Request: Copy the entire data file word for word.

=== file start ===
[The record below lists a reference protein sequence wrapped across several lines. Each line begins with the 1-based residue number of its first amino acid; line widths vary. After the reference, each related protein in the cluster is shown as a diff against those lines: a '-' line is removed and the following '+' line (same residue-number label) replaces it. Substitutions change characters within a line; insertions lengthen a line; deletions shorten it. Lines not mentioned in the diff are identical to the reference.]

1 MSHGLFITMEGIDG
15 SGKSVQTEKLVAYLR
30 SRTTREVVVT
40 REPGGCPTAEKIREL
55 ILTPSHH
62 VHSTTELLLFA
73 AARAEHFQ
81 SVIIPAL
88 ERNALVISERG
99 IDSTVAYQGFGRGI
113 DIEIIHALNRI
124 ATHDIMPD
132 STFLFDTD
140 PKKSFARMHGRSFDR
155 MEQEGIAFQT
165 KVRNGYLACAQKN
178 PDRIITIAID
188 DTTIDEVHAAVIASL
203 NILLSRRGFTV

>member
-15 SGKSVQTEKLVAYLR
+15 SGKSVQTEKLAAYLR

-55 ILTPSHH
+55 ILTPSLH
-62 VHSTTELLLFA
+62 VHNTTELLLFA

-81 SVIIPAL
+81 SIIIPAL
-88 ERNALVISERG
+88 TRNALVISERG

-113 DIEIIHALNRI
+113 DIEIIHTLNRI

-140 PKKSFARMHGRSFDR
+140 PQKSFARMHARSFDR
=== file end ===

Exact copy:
[The record below lists a reference protein sequence wrapped across several lines. Each line begins with the 1-based residue number of its first amino acid; line widths vary. After the reference, each related protein in the cluster is shown as a diff against those lines: a '-' line is removed and the following '+' line (same residue-number label) replaces it. Substitutions change characters within a line; insertions lengthen a line; deletions shorten it. Lines not mentioned in the diff are identical to the reference.]

1 MSHGLFITMEGIDG
15 SGKSVQTEKLVAYLR
30 SRTTREVVVT
40 REPGGCPTAEKIREL
55 ILTPSHH
62 VHSTTELLLFA
73 AARAEHFQ
81 SVIIPAL
88 ERNALVISERG
99 IDSTVAYQGFGRGI
113 DIEIIHALNRI
124 ATHDIMPD
132 STFLFDTD
140 PKKSFARMHGRSFDR
155 MEQEGIAFQT
165 KVRNGYLACAQKN
178 PDRIITIAID
188 DTTIDEVHAAVIASL
203 NILLSRRGFTV

>member
-15 SGKSVQTEKLVAYLR
+15 SGKSVQTEKLAAYLR

-55 ILTPSHH
+55 ILTPSLH
-62 VHSTTELLLFA
+62 VHNTTELLLFA

-81 SVIIPAL
+81 SIIIPAL
-88 ERNALVISERG
+88 TRNALVISERG

-113 DIEIIHALNRI
+113 DIEIIHTLNRI

-140 PKKSFARMHGRSFDR
+140 PQKSFARMHARSFDR